・一杯 Ippai Full of
・やがて Yagate – At last
・更に Sara ni – Furthermore/moreover
・二、三個 Ni, sanko – Two, three things
・7か国 Nanakakoku – Seven countries
・一つ Hitotsu – One thing
・一位 Ichi’i – First place
・5人 Gonin – Five people
・三匹 Sambiki – Three creatures
・五つ Itsutsu – Five things
・何故 Naze – Why?
・誰 Dare – Who?
お～ O- – Honorific prefix
ご～ Go- – Honorific prefix
・～産 -san – Product of
・～屋 -ya – Shop/someone who sells/works as…
Ichidan (ru) Verbs
・見る Miru – To see/look
・閉じる Tojiru – To close
・伝えるTsutaeru – To convey/report/transmit/communicate
・流れる Nagareru – To stream/flow/be carried
・考える Kangaeru – To think about/ponder
・詰める Tsumeru – To stuff into/cram/pack
Godan (u) Verbs
・開く Hiraku – To open
・成る Naru – To become
・示す Shimesu – To demonstrate/indicate
・手放す Tebanasu – To let go
・ある Aru – To be/have (inanimate objects)
・奪う Ubau – To steal
・産む Umu – To give birth
・飼う Kau – To raise (an animal)
・持っていく Motte iku – To take with
・強調する Kyōchō suru – To emphasize
・落下する Rakka suru – To fall/drop
・判断する Handan suru – To judge/conclude
・申請する Shinsei suru – To apply/request
・来る Kuru – To come
・ご入り用 Go-iriyō – Need
・～下さい Kudasai – Please
・～について Ni tsuite – About
・他｛の｝Ta/hoka [no] – Other
・違法｛な｝Ihō [na] – Illegal/invalid
・具体的｛な｝ Gutaiteki [na] – Concrete/tangible
・緊急｛の・な｝ Kinkyū [no/na] – Urgent/emergency
・屋内｛の｝Okunai [no] – Indoor
・大きな Ōkina – Large/great
・私 Wata(ku)shi – I
・彼女 Kanojo – She
As English speakers, the forms above are so ingrained into our minds that it is often difficult coping with the seemingly drastically simplified Japanese template. In Japanese, the singular and plural usages of the equivalents of these words are not distinguishable. In other words, they look the same.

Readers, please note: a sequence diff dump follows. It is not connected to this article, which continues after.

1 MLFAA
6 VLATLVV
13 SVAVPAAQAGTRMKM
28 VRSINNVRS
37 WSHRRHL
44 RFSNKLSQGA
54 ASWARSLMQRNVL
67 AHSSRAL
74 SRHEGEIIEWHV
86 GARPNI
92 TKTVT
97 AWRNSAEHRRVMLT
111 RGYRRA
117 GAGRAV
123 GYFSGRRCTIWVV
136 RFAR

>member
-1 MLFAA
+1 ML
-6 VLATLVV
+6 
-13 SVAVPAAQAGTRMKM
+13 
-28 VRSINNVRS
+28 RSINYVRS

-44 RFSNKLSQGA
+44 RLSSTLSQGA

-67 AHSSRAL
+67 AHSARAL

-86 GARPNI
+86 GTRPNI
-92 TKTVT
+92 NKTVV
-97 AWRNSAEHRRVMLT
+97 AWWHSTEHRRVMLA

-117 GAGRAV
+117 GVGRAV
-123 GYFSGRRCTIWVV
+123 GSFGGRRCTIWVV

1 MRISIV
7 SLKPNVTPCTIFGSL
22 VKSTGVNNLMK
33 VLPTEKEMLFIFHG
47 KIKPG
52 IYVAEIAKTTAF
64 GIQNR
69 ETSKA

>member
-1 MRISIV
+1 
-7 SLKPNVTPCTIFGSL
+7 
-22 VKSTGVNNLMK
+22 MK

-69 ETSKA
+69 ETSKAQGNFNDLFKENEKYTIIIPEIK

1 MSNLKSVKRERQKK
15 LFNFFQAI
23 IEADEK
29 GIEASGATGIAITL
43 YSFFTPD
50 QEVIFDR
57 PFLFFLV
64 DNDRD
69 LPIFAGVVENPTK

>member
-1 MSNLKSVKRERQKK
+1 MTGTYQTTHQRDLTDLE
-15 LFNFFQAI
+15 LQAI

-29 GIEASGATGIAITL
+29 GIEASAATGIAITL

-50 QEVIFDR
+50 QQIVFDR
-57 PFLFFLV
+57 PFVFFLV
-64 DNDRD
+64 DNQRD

“Kono ringo wo kudasai.” “O-ikutsu go-iriyō deshō ka?”
“Please give me these apples.” “How many is it that you need?”
Orthography Note: Ringo may also be seldom spelled as 林檎.
In this exchange, the customer (Speaker A) is physically next to what’s presumably an apple stand at a market and is directing attention somehow to a certain kind of apple. If Speaker A were pointing specifically at a certain apple in the bunch, Speaker B (the store clerk) may have potentially asked something else, but just as English speakers use phrases like “I want this one,” Speaker A would have somehow indicated clearly through his/her actions that the one apple was all he/she wanted. With that being the case, if what all Speaker B perceives is that Speaker A wants Aomori Prefecture grown apples, then the next logical question is “how many?” In other words, kono この simply replaces the description that would otherwise go with “apple” to merely indicate its position to Speaker A.
In other sentences, we can clearly see how kono この can and very frequently stand for “these.”
Kono ringo wa aokute nedan ga takai.
These apples are green and pricey.